“We have documented this year’s festival on film, to be embedded within our website next month and released through social media,” says Jamie. “We will then continue to film the building of a new recording studio, Ayriel Studios, which is being constructed up in Westerdale, opening next year as we head into our 13th festival.”  

“In essence, it will be a ‘year in the life’ of a creative vision which fought its way through during the pandemic and its aftermath. I’m a great believer in true art thriving through adversity and we want to demonstrate what that means. Instead of our voices being supressed, they just got louder.” 

Today’s festival-closing 3pm concert has the appropriate title of Triumph!. Next year’s 13th North York Moors Chamber Music Festival will run from August 8 to 21 and the programme will be released in mid-November.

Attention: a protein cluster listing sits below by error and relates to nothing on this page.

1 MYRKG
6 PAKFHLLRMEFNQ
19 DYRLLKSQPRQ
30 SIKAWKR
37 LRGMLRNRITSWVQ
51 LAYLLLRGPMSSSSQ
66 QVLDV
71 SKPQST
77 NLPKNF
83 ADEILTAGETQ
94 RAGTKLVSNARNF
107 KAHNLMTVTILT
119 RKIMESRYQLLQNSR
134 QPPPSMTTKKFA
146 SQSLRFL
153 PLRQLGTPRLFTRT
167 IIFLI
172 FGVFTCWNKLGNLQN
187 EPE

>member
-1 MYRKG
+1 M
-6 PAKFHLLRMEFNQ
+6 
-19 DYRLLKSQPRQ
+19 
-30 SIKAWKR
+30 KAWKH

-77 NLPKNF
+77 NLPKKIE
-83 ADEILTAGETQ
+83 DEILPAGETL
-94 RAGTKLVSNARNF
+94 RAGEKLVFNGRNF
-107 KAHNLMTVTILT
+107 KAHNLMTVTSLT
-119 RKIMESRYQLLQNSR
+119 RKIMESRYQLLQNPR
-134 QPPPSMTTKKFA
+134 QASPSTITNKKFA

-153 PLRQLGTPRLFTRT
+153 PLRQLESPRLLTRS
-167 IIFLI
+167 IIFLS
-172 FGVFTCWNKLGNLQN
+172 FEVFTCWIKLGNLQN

Lucky 13? Judging by the determined spirit of Jamie Walton, success does not come down to luck, especially when a pandemic throws a curve ball. “For more information about this ground-breaking festival, visit and join the mailing list,” he urges.

3 Replies to “Viva the Revolution as North York Moors Chamber Music Festival triumphs against the odds. “Fight back,” urges director”

  1. Brilliant Jamie! I watched with delight as you fought to bring the festival to life in North Yorkshire. Well done all of you for having the courage and faith to carry on. Amazing.